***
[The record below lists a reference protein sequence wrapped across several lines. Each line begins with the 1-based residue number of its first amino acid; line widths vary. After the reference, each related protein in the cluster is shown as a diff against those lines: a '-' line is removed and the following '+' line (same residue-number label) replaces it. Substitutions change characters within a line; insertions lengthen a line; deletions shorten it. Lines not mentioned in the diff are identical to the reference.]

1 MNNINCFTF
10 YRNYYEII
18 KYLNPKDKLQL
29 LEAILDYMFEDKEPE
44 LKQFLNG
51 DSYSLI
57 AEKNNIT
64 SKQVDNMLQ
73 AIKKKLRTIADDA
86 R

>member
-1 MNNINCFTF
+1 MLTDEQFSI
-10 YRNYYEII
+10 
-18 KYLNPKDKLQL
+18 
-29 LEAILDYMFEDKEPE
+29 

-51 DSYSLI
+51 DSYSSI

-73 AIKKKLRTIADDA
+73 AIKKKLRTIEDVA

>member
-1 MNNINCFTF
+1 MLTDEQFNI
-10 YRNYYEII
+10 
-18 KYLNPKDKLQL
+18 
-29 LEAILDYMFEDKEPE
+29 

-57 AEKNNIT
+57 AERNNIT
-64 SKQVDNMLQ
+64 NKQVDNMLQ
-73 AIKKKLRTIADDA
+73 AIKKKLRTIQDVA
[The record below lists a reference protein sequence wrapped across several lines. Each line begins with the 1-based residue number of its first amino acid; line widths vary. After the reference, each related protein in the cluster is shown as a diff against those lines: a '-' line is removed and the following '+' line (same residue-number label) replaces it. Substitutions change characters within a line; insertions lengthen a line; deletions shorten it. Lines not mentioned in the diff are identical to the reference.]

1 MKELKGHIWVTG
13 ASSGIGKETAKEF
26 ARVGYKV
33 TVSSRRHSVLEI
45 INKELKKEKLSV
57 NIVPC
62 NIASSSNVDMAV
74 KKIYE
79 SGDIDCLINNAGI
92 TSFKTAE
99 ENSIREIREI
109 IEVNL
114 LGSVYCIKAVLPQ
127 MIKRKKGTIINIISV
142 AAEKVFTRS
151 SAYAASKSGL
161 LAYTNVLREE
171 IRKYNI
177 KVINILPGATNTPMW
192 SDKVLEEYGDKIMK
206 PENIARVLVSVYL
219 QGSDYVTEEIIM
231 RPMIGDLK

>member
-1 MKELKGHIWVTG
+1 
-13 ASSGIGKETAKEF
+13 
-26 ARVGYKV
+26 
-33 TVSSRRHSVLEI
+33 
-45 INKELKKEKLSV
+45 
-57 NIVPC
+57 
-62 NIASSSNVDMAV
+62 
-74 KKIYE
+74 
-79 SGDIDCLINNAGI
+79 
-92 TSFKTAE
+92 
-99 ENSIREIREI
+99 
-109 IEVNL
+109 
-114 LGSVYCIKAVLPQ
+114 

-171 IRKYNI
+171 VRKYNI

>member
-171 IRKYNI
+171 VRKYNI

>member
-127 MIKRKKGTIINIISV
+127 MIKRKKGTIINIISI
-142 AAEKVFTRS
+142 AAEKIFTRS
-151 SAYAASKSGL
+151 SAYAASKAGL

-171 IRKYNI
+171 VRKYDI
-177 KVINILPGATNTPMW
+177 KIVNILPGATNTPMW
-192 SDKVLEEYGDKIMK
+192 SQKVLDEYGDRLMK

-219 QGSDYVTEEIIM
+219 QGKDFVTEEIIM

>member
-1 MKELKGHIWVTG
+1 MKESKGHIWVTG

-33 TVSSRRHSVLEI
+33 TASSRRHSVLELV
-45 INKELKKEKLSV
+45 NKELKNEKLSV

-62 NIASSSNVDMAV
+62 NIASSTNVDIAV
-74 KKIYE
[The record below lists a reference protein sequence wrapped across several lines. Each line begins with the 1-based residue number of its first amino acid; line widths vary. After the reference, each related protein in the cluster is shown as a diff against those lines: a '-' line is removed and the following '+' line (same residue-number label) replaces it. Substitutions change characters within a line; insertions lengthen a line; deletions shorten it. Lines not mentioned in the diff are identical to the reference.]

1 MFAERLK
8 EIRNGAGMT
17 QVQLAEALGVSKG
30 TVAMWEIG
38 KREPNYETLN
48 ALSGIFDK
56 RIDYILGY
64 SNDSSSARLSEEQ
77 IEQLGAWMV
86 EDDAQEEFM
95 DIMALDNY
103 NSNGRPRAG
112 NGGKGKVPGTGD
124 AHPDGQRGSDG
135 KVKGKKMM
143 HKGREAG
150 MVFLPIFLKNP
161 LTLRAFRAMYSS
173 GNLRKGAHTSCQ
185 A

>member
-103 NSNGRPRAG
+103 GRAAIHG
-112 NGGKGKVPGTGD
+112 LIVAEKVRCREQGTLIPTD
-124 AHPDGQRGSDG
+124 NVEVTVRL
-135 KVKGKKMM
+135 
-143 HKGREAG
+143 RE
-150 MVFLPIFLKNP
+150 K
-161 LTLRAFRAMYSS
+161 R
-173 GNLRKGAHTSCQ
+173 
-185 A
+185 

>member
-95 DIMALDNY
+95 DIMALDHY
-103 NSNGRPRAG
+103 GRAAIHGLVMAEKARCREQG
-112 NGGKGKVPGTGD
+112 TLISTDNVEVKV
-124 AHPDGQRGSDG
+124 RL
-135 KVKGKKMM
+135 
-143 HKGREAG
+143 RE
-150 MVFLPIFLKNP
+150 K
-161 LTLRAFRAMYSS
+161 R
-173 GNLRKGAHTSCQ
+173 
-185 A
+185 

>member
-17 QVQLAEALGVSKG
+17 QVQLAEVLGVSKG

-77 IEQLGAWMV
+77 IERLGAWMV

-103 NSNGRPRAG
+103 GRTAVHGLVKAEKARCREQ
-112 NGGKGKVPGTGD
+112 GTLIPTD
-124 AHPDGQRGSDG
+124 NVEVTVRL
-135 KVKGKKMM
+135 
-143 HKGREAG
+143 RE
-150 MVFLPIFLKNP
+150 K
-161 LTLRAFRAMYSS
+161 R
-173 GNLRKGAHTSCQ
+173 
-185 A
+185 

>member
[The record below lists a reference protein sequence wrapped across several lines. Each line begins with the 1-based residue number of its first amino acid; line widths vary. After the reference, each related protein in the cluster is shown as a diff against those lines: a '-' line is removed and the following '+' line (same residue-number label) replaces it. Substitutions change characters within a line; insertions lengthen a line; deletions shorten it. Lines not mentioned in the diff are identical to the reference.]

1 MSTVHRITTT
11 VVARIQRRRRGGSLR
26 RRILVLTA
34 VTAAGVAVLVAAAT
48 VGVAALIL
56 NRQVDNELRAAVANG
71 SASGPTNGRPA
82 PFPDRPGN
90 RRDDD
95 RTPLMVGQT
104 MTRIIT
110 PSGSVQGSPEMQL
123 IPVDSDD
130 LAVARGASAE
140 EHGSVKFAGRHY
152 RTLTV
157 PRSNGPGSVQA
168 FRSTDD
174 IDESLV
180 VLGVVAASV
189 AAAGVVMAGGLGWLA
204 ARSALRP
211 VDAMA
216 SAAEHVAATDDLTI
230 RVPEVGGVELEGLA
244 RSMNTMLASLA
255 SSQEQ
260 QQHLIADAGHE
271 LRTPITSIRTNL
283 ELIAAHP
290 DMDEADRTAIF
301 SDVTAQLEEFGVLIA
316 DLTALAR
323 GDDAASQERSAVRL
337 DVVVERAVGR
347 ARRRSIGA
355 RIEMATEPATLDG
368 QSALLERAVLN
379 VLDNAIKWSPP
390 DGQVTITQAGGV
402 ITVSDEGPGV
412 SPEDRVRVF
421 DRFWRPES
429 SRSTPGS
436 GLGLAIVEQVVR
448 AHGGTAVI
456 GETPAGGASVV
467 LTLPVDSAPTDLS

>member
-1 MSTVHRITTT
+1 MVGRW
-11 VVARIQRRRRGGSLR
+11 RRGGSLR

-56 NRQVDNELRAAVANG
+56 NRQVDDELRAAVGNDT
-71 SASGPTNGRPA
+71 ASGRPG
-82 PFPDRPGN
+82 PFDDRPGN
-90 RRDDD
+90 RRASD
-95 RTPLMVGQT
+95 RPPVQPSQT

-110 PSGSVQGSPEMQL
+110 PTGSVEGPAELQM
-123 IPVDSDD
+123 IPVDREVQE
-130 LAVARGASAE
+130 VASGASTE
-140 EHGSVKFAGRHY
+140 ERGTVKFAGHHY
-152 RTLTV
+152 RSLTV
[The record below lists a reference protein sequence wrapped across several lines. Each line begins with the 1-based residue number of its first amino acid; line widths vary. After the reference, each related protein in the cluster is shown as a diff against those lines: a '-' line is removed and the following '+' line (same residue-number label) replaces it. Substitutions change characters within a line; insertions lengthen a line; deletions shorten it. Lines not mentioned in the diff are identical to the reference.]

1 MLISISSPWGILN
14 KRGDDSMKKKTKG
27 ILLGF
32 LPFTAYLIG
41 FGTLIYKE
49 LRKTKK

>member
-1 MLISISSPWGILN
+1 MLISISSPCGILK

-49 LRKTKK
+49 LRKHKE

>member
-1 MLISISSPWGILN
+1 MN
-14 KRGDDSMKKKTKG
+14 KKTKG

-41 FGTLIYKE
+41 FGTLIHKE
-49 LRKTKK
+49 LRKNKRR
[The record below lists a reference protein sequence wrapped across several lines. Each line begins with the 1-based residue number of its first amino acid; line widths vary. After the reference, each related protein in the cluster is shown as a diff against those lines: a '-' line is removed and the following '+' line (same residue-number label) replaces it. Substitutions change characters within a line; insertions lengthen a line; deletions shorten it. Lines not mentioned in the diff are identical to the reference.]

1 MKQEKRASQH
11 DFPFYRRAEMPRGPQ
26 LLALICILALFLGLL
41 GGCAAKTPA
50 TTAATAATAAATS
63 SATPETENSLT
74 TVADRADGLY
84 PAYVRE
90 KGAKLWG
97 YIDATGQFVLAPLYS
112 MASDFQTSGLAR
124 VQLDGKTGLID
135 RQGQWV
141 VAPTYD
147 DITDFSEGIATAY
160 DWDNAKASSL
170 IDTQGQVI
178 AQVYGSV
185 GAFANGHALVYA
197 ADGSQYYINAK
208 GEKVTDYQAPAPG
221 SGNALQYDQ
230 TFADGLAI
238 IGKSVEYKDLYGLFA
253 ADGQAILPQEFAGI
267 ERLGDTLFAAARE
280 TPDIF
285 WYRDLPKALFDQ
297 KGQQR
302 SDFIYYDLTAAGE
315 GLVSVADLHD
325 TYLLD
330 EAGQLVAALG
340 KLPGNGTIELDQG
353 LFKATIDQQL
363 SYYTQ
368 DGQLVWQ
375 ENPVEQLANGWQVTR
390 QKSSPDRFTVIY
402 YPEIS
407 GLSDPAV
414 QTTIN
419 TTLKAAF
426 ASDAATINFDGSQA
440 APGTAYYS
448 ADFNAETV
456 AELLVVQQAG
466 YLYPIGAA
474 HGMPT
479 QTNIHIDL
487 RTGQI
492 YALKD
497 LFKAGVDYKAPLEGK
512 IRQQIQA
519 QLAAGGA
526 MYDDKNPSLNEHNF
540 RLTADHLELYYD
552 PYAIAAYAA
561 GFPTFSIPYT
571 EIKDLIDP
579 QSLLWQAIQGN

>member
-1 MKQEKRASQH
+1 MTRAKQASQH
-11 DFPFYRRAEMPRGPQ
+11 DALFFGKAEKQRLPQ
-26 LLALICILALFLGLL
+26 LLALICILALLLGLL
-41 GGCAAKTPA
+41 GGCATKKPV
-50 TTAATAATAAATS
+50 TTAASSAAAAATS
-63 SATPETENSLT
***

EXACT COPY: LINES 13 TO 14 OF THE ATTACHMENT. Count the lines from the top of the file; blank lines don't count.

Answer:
-1 MNNINCFTF
+1 MLTDEQFSI